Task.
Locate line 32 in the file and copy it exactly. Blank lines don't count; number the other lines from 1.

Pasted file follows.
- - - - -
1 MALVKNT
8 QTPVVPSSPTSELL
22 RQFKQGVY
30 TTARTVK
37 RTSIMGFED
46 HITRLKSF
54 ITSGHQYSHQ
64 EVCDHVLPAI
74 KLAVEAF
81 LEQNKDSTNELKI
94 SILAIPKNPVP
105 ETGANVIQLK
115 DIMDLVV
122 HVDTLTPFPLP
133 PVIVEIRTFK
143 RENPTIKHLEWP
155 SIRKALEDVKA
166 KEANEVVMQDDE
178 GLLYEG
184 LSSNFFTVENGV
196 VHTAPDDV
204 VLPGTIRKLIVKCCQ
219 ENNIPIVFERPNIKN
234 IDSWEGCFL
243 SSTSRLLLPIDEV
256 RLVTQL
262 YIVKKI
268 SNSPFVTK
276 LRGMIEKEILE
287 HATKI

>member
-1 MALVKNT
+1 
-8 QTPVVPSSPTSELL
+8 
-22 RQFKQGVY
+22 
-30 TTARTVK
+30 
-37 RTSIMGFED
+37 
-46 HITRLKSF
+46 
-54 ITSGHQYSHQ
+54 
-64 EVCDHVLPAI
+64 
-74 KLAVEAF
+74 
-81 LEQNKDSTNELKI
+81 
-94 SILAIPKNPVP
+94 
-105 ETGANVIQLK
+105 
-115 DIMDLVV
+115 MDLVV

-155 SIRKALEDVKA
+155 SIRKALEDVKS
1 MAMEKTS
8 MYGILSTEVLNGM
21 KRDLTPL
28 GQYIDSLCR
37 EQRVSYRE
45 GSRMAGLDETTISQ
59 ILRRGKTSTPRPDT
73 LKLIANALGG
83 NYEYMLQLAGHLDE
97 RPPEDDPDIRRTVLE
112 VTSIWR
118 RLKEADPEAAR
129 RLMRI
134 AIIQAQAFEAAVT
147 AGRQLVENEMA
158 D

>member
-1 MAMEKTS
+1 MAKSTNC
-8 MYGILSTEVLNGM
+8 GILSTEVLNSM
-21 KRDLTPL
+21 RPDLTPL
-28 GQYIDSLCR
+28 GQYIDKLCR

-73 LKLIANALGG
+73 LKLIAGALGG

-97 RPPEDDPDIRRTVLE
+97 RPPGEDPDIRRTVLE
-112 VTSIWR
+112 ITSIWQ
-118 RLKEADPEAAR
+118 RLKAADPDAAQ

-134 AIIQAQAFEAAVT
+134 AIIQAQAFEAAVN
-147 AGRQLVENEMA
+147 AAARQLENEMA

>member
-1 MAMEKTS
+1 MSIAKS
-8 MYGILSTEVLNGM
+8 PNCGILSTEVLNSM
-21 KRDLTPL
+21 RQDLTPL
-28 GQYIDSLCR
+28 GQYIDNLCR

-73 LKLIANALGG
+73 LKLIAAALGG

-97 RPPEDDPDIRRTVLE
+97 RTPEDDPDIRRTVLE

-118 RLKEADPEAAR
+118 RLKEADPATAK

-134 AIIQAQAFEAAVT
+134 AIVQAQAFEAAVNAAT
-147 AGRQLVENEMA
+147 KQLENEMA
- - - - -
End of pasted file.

-1 MALVKNT